Late last month, we told you about an important bill introduced in the Colorado General Assembly.  The bill had passed in the Colorado House of Representatives, and was headed for the Senate.  It was drafted to address the sharp decrease in condominium construction in this state, caused by developers’ fear of construction defect claims brought by condominium homeowners’ associations.  A description of the bill can be found in our original client alert here.

An update:  The bill has become law.  The Senate passed HB 1279 on May 4, and sent it to the Governor’s desk for signature.  Governor Hickenlooper signed it Tuesday, May 23, amid celebration from legislators and reform advocates.  As we noted last month, the bill “is not a complete ‘fix’ for the condominium construction issues, if such a fix even exists,” but it is widely considered a good first step.

In our April Client Alert, we reported on a possible breakthrough in construction defect reform legislation, which had passed the House and was moving to the Senate.  The Colorado Senate has now unanimously approved House Bill 1279, and sent it to Governor Hickenlooper, who is expected to sign the bill.  HB 1279 was one of six bills introduced this year in an effort to address the dearth of condominium construction in Denver.  It is the only bill to reach the Governor’s desk, and the first bill in four years of effort to make substantive changes to the existing construction defect law in Colorado.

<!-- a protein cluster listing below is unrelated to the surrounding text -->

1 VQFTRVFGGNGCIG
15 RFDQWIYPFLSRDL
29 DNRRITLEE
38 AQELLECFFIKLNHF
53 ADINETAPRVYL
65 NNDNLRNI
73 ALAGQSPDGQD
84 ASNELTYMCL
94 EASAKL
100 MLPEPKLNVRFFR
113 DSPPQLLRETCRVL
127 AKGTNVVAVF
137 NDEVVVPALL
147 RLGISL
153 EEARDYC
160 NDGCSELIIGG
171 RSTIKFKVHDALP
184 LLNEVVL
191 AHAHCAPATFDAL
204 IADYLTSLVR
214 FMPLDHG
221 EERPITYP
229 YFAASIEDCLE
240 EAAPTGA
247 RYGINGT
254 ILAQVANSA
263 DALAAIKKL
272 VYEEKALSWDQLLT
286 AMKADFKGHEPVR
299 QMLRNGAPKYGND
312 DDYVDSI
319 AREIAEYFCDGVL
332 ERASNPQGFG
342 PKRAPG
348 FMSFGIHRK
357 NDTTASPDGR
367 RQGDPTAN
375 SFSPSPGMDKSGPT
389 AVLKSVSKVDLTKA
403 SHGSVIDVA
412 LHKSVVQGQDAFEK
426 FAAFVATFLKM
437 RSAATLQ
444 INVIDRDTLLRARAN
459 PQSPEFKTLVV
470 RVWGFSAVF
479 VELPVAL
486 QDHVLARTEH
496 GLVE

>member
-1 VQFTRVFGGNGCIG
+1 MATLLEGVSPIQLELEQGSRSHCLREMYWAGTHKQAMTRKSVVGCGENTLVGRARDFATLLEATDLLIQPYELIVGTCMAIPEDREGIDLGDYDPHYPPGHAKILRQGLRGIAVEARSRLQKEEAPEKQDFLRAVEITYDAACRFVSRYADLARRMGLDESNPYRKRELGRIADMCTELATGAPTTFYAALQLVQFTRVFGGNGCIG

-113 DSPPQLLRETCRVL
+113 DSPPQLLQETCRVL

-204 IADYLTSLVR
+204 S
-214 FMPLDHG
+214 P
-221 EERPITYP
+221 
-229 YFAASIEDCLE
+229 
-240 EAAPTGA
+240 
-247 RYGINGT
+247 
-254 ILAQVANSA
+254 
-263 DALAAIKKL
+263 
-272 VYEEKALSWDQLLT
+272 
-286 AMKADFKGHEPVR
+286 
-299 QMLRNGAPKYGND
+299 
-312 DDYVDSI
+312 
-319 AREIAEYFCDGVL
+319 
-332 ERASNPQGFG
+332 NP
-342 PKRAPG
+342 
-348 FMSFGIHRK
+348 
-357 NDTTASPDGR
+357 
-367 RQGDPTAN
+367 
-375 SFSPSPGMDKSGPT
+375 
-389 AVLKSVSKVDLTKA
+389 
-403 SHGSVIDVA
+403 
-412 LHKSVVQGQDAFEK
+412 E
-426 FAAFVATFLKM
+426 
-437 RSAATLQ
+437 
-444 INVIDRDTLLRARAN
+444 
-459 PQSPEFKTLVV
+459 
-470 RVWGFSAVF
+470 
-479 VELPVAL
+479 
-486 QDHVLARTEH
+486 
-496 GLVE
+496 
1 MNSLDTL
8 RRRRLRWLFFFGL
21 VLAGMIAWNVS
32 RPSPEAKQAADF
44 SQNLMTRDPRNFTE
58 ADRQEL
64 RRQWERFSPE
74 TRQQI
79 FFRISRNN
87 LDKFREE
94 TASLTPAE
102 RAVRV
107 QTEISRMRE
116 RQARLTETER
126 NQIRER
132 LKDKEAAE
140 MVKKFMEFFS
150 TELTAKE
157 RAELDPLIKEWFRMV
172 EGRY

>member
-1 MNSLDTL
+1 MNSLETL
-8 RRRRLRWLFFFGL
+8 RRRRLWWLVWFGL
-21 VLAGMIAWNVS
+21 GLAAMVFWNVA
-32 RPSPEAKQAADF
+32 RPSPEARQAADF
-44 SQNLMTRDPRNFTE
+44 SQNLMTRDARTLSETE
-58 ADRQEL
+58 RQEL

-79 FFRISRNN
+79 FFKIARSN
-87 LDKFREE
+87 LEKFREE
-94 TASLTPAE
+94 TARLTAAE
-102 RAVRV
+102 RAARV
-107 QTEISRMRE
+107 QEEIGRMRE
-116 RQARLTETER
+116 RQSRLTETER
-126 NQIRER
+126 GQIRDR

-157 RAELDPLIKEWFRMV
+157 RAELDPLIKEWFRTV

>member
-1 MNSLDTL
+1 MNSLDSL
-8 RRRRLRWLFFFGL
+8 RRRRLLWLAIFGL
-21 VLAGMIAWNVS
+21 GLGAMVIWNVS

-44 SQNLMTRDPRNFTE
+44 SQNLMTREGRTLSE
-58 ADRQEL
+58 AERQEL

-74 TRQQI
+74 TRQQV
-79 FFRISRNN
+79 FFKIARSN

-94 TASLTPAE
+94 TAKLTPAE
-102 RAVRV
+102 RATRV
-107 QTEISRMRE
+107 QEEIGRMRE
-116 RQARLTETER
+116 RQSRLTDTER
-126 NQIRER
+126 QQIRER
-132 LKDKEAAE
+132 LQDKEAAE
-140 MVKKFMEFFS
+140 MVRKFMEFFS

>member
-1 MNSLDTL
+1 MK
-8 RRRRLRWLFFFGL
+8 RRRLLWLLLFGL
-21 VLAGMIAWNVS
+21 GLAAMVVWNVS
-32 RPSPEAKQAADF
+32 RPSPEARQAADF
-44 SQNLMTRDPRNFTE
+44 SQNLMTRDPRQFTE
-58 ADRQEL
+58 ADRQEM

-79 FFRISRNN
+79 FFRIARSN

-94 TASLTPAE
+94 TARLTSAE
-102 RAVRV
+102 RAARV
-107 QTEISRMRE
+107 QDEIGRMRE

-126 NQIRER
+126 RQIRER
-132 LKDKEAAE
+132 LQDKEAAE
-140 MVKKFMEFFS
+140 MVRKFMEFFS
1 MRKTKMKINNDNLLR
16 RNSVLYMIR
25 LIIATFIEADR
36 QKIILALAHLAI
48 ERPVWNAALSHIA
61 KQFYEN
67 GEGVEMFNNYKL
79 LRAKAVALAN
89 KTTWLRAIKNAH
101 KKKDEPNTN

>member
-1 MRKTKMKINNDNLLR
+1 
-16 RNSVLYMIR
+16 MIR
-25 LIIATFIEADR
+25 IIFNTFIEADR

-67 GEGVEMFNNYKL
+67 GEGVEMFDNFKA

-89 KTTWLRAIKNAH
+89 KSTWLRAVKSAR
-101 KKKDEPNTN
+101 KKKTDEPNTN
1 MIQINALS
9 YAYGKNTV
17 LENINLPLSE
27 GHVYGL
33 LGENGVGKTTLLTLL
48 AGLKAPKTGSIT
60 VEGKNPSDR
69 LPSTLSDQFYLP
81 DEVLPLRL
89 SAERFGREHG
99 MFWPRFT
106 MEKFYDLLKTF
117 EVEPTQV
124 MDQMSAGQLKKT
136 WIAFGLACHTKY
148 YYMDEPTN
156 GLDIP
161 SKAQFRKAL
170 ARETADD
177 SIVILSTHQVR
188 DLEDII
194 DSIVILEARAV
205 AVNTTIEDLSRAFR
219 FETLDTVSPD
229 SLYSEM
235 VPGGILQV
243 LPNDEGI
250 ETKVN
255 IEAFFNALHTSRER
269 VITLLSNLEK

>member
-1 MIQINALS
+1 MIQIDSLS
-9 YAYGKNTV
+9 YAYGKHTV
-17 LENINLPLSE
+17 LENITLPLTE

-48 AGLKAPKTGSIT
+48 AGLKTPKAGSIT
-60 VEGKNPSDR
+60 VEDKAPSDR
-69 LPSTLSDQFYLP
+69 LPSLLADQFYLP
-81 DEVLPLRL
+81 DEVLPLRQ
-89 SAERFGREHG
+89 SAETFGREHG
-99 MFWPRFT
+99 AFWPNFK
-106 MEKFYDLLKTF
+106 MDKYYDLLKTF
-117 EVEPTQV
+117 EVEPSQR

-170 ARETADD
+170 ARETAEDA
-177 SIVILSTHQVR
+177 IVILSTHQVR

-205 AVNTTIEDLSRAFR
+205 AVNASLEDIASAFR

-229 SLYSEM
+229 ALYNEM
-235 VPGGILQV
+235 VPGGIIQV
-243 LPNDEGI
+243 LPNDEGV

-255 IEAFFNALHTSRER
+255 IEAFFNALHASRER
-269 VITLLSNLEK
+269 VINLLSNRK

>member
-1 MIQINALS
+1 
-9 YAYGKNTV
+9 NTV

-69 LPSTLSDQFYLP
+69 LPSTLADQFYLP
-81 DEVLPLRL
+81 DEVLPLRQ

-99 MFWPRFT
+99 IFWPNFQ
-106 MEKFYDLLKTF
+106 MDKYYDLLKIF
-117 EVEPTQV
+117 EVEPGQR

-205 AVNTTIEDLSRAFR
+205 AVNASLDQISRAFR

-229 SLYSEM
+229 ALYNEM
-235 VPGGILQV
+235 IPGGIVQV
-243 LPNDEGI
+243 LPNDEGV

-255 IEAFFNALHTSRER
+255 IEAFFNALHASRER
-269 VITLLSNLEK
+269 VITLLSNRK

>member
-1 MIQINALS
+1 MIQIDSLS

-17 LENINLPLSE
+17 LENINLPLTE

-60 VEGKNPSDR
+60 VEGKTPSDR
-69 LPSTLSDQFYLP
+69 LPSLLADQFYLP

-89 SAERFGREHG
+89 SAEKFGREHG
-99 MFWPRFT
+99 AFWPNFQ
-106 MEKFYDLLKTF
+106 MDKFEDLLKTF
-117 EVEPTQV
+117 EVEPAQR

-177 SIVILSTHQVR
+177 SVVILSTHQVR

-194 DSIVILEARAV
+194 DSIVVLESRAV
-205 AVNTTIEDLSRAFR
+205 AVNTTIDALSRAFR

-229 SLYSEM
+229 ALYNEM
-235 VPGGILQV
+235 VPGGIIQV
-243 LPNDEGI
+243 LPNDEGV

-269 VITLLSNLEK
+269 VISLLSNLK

Last week, the negotiations for a construction defects reform package fell apart, making it extremely unlikely that Colorado would see any state action on the issue this year – the fourth time such attempts at legislation have failed. Immediately after that failure, Senate Bill 213 was introduced, which would establish a ten-person study group appointed by State leaders. Continue Reading Mejor que Nada? Construction-Defect “Study Group” May Get Legislative Sanction

On Thursday, May 05, 2016 negotiations for a construction-defects reform package broke down, making it unlikely that a bill will even get introduced this year. While Denver and several other Colorado communities have passed their own ordinances, without a state-wide legislative change, the shortage of affordable housing in Denver and elsewhere in Colorado is likely to continue, as many developers are unwilling to risk such ordinances being overturned. Continue Reading Fourth Time Not the Charm: 2016 Construction Defect Legislation Reform Unlikely